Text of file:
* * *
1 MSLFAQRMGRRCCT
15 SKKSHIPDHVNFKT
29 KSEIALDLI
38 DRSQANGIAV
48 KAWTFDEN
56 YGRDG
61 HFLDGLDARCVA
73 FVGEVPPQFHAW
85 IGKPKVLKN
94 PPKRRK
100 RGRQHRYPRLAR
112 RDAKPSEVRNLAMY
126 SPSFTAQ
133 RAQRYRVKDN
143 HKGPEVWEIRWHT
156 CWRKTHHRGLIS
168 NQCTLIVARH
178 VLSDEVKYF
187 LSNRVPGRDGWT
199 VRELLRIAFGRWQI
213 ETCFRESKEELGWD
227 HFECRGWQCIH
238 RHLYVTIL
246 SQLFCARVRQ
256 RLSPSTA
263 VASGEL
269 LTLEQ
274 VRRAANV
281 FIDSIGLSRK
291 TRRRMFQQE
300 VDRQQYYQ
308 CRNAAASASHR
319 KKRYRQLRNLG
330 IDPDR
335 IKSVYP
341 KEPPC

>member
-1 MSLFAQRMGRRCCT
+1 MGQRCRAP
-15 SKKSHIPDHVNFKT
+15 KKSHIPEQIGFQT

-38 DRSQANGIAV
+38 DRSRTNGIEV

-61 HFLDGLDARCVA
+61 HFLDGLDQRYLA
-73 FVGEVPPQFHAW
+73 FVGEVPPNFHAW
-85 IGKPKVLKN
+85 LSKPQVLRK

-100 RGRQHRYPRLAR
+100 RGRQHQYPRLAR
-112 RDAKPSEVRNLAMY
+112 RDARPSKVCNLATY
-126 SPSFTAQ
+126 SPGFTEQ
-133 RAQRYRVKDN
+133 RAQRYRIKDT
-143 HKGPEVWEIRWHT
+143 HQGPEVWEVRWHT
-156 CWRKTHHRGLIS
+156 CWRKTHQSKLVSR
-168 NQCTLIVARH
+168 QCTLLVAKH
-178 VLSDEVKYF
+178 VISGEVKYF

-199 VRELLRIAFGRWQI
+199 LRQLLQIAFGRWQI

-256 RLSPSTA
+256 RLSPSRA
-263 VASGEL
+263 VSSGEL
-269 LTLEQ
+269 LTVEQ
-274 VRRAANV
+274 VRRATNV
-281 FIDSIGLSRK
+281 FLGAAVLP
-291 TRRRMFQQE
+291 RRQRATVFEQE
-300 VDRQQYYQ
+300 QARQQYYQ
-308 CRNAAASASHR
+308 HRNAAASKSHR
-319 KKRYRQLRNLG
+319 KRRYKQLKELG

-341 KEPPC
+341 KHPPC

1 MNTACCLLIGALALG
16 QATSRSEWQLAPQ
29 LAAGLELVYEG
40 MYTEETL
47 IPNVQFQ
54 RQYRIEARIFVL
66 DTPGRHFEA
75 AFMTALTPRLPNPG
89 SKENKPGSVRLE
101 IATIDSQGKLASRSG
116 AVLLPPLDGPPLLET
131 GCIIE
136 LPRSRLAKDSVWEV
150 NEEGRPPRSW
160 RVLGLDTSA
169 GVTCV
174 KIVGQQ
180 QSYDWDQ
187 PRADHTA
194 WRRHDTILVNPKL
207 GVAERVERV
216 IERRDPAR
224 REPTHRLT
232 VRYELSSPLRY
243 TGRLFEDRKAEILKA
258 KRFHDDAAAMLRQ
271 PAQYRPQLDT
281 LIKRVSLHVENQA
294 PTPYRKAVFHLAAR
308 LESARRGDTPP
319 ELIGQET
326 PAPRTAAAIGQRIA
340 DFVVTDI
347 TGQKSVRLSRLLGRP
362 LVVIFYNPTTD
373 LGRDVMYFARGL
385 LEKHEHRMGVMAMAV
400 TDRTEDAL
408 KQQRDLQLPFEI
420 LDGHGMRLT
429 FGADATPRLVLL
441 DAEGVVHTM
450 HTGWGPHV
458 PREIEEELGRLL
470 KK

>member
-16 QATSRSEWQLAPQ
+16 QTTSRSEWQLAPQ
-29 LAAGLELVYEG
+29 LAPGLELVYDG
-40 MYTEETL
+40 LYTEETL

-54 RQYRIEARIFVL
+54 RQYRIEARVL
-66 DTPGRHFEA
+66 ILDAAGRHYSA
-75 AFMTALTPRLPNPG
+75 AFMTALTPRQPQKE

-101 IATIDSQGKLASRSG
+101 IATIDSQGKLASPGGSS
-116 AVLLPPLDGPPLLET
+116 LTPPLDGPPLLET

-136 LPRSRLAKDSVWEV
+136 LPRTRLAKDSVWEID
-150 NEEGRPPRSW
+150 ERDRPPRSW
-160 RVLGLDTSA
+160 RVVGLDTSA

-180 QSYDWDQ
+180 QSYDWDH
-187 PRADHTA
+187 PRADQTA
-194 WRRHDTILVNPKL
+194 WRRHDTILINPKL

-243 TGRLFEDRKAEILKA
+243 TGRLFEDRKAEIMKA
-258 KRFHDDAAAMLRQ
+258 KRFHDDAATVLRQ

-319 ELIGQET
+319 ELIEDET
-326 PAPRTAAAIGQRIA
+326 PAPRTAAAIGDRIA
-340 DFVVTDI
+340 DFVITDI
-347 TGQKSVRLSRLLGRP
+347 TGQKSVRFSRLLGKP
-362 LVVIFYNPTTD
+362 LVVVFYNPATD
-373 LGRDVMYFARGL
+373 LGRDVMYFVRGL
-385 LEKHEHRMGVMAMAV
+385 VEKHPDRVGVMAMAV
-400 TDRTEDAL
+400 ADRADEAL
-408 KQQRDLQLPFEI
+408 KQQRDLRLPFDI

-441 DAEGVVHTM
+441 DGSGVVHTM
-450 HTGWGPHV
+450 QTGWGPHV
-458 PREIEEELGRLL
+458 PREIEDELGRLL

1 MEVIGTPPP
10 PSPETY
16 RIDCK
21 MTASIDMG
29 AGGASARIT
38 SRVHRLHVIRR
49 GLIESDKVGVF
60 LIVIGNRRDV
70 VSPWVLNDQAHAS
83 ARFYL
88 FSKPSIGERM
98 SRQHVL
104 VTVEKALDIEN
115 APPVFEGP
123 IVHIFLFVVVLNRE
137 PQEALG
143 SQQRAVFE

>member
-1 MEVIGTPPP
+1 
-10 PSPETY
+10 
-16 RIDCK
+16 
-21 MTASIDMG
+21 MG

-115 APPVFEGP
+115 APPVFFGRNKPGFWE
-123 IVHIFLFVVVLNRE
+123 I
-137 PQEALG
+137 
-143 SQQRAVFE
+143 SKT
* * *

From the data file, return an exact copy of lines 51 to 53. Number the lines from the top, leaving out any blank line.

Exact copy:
+100 RGRQHQYPRLAR
-112 RDAKPSEVRNLAMY
+112 RDARPSKVCNLATY